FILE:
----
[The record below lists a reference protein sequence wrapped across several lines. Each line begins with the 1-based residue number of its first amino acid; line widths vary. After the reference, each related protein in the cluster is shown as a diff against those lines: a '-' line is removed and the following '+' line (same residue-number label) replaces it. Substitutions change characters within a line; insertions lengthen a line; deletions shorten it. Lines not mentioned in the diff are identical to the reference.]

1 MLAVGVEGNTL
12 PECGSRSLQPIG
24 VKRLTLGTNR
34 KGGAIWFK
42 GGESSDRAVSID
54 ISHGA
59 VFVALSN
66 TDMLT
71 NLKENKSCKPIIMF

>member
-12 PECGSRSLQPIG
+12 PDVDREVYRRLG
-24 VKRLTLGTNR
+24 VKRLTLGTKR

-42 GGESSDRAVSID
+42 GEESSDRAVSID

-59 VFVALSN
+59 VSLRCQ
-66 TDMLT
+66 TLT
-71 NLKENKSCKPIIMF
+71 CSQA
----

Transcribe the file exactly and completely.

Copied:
[The record below lists a reference protein sequence wrapped across several lines. Each line begins with the 1-based residue number of its first amino acid; line widths vary. After the reference, each related protein in the cluster is shown as a diff against those lines: a '-' line is removed and the following '+' line (same residue-number label) replaces it. Substitutions change characters within a line; insertions lengthen a line; deletions shorten it. Lines not mentioned in the diff are identical to the reference.]

1 MLAVGVEGNTL
12 PECGSRSLQPIG
24 VKRLTLGTNR
34 KGGAIWFK
42 GGESSDRAVSID
54 ISHGA
59 VFVALSN
66 TDMLT
71 NLKENKSCKPIIMF

>member
-12 PECGSRSLQPIG
+12 PDVDREVYRRLG
-24 VKRLTLGTNR
+24 VKRLTLGTKR

-42 GGESSDRAVSID
+42 GEESSDRAVSID

-59 VFVALSN
+59 VSLRCQ
-66 TDMLT
+66 TLT
-71 NLKENKSCKPIIMF
+71 CSQA